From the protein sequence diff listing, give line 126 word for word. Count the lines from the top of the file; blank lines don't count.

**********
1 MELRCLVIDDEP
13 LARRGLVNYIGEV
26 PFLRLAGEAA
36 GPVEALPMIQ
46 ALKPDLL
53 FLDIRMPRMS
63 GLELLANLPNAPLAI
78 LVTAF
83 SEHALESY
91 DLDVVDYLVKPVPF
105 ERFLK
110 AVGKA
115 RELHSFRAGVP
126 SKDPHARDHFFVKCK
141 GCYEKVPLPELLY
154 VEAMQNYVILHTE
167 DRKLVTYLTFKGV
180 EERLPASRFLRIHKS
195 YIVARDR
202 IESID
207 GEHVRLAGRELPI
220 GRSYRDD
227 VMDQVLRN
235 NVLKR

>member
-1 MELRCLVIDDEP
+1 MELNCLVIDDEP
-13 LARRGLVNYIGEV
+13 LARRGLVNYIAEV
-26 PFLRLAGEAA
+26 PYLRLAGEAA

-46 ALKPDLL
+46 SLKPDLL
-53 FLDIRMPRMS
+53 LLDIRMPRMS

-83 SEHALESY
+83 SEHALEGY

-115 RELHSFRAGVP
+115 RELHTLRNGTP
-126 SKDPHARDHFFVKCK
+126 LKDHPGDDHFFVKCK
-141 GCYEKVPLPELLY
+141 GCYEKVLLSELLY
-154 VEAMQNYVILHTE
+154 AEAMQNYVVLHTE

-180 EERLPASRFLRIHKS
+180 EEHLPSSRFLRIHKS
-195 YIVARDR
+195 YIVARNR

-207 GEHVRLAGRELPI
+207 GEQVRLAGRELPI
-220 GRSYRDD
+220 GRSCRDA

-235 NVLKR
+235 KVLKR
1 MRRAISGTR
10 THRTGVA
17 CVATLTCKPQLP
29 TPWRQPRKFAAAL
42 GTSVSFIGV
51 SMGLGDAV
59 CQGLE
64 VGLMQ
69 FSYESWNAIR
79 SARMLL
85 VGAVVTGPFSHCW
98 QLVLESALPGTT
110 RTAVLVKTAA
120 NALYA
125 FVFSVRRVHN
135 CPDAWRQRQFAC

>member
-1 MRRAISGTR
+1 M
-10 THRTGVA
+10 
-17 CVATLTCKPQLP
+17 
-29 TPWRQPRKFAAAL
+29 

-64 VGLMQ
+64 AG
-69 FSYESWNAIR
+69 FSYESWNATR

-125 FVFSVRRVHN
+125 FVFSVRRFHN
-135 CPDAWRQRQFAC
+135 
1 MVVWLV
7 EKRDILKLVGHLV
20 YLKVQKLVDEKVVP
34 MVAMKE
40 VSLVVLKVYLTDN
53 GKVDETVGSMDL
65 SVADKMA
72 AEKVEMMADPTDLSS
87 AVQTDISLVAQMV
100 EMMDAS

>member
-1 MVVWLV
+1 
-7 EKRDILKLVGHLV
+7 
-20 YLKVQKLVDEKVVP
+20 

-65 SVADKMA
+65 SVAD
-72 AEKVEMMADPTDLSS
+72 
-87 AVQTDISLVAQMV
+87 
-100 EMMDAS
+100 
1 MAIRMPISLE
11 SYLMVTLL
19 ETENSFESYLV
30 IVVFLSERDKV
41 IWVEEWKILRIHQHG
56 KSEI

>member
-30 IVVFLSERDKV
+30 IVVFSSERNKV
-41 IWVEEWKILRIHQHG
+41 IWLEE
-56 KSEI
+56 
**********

+56 